Steve Dickson's blog
Primary elections (and a runoff election of note) were held on June 24th in numerous states. Candidates for office were chosen to represent various political parties. The voters spoke one way or another. Millions of dollars were spent. The airwaves were clogged with advertisements, the mailboxes with literature, and the streets with signs. All of this should be changed, and here is why.
The purpose of a primary election is to select candidates for the general election. In many states, such as Oklahoma, the primary is "closed", meaning only those who are registered to vote Republican by a certain date may vote in the primary election. The reason for this restriction is that the primary election is the process to select the candidate that will represent that political party - and the platform, beliefs, values and virtues of that party - in the general election. In other states, there is an "open" primary, meaning anyone registered to vote can cross party lines (which obviously can present some serious problems).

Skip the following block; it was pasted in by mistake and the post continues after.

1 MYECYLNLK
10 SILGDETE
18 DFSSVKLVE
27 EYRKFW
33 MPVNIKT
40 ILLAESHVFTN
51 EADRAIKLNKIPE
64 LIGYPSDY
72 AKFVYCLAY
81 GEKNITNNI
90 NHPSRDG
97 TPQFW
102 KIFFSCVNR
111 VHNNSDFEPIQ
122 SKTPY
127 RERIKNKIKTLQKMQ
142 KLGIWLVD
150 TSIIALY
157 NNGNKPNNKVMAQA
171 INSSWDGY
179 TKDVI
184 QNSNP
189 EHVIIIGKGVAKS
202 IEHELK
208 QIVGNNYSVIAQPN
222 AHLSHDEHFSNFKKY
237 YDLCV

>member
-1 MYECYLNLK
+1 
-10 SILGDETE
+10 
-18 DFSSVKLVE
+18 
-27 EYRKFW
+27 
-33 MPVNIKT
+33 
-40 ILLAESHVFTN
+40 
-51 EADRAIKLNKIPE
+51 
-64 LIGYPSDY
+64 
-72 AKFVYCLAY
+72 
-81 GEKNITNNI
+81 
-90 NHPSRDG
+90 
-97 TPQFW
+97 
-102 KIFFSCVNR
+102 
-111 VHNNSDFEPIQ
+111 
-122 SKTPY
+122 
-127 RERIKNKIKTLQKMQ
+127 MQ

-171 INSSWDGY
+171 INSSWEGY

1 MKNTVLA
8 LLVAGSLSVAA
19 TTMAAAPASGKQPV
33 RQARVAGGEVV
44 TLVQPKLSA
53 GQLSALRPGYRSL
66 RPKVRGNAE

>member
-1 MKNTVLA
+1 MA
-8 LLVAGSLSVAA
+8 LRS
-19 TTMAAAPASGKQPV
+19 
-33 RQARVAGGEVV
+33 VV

Problem #1: Campaign Finance
In a "closed" primary state, frequently whoever spends the most money wins. While spending money is certainly an expression of free speech and should not be restricted politically, "purchasing" elections is a serious issue. There are two major Supreme Court decisions that have dramatically changed the landscape of elections. Citizens United v. Federal Election Commission freed independent groups such as labor unions, corporations and associations to spend whatever they want on an election - as long as it is independent of the candidate's campaign. McCutcheon v. Federal Election Commission struck down aggregate donations to political parties and candidates - meaning, there is no longer a cap on what an individual can donate (it was $117,000 for every two years to national parties plus federal candidates, with $46,200 of that being to candidates and the rest to a political party). Both of these decisions are good Constitutional rulings. The left frequently complains we need to reform "campaign finance" and "campaign spending", but they would do so at the expense of our Liberty. There is another way, which will be addressed shortly, that decreases the impact and influence of donations when choosing who the Party will nominate for office. The sad result is this - our elections have become auctions.